'Masters of the Air' WWII miniseries set to debut on Apple TV+ in January

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The World War II drama, "Masters of the Air," produced by the same team behind "Band of Brothers" and "The Pacific," will begin airing episodes on January 26 on Apple TV+.

Image Credit: Apple
Image Credit: Apple



"Masters of the Air" is a nine-episode miniseries based on Donald L. Miller's book of the same name and written by John Orloff.

The story follows the 100th Bomb Group, the "Bloody Hundredth," on perilous bombing missions over Nazi Germany, depicting their challenges in extreme conditions and the emotional toll as they contributed to defeating the Third Reich.

"Masters of the Air" is produced by Apple Studios, with Steven Spielberg, Tom Hanks, and Gary Goetzman serving as executive producers. The cast features Academy Award nominee Austin Butler, Callum Turner, Anthony Boyle, Nate Mann, Rafferty Law, Academy Award nominee Barry Keoghan, Josiah Cross, Branden Cook, and Ncuti Gatwa.

"Tom and Steven have always wanted to visualize cinematically what our author Don Miller has called, this 'singular event in the history of warfare,'" Goetzman said in a statement. "We're thrilled that Apple TV+ has given us the opportunity to combine the efforts of so many talented people, on-screen and behind the camera, to tell this important story."

"Masters of the Air" is the latest in a line of WWII miniseries that also includes "Band of Brothers" and "The Pacific." Both Emmy-winning series were made for HBO. "Masters of the Air" was initially developed for HBO but later moved to Apple.

"Masters of the Air" marks the second show Apple has produced with Spielberg, the first being the episodic anthology "Amazing Stories" that launched in March of 2020.

Read on AppleInsider

Comments

  • Reply 1 of 10
    mayflymayfly Posts: 385member
    "Masters of the Air" promises to be one of the great WWII miniseries we'll all remember. But it will be missing the most important element of "Band of Brothers" and "The Pacific." Those were able to end with interviews of the actual heroes who were involved in those gut-wrenching, heartbreaking battles. Many of Easy Company and the First Marine Division were still alive to tell their stories. It's too late for that now, and I'll miss that aspect. Unless of course they recorded their stories for the Pritzker Military Museum in Chicago or in some other venue. If you're ever in Chicago, this is a must. There's an overwhelming collection of material, letters, videos, audio recordings of the heroes from all our combat actions, from the Revolutionary War up to the present. There's an enormous library, recruiting posters, anything you can think of.

    Can't wait to see how Apple pulls this one off, and hope we can look forward to a comparable series on Vietnam. "We Were Soldiers" was a very disappointing realization of Hal Moore's book. (The Ken Burns documentary is the best I've seen, but I had nightmares after seeing the episode featuring the story of one Tunnel Rat).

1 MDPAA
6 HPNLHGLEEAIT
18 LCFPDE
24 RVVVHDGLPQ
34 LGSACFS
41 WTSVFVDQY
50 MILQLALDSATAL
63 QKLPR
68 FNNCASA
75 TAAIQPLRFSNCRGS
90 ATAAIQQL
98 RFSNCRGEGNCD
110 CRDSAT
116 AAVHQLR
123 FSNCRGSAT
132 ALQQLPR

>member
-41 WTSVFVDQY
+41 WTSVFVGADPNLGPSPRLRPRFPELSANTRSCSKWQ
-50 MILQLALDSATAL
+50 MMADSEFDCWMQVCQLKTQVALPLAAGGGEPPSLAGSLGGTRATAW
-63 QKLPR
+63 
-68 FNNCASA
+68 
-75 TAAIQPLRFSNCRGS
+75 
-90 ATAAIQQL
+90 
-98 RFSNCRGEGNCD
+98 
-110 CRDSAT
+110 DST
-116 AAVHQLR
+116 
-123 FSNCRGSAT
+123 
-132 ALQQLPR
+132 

edited October 2023 FileMakerFellerwatto_cobra
  • Reply 2 of 10
    XedXed Posts: 2,619member
    mayfly said:
    "Masters of the Air" promises to be one of the great WWII miniseries we'll all remember. But it will be missing the most important element of "Band of Brothers" and "The Pacific." Those were able to end with interviews of the actual heroes who were involved in those gut-wrenching, heartbreaking battles. Many of Easy Company and the First Marine Division were still alive to tell their stories. It's too late for that now, and I'll miss that aspect. Unless of course they recorded their stories for the Pritzker Military Museum in Chicago or in some other venue. If you're ever in Chicago, this is a must. There's an overwhelming collection of material, letters, videos, audio recordings of the heroes from all our combat actions, from the Revolutionary War up to the present. There's an enormous library, recruiting posters, anything you can think of.

    Can't wait to see how Apple pulls this one off, and hope we can look forward to a comparable series on Vietnam. "We Were Soldiers" was a very disappointing realization of Hal Moore's book. (The Ken Burns documentary is the best I've seen, but I had nightmares after seeing the episode featuring the story of one Tunnel Rat).
    So it may be missing, not will be?
    williamlondonwatto_cobra
  • Reply 3 of 10
    I read the book years ago and, IMO, the main focus was on how WWII was the first modern air war and that military strategists were having to make it up as they went along...which meant there were a lot of errors that resulted in  major losses of human life. Example: there was an influential group at the Pentagon that believed adding a lot of gun turrets to bombers meant that you didn't need escort fighters. So there was a period of time where bombing groups took horrific losses and some argue that the Pentagon's insistence on bombers not needing escorts delayed the production of the P-51 Mustang.
    edited October 2023 FileMakerFellerwatto_cobra
  • Reply 4 of 10
    mayflymayfly Posts: 385member
    Xed said:
    mayfly said:
    "Masters of the Air" promises to be one of the great WWII miniseries we'll all remember. But it will be missing the most important element of "Band of Brothers" and "The Pacific." Those were able to end with interviews of the actual heroes who were involved in those gut-wrenching, heartbreaking battles. Many of Easy Company and the First Marine Division were still alive to tell their stories. It's too late for that now, and I'll miss that aspect. Unless of course they recorded their stories for the Pritzker Military Museum in Chicago or in some other venue. If you're ever in Chicago, this is a must. There's an overwhelming collection of material, letters, videos, audio recordings of the heroes from all our combat actions, from the Revolutionary War up to the present. There's an enormous library, recruiting posters, anything you can think of.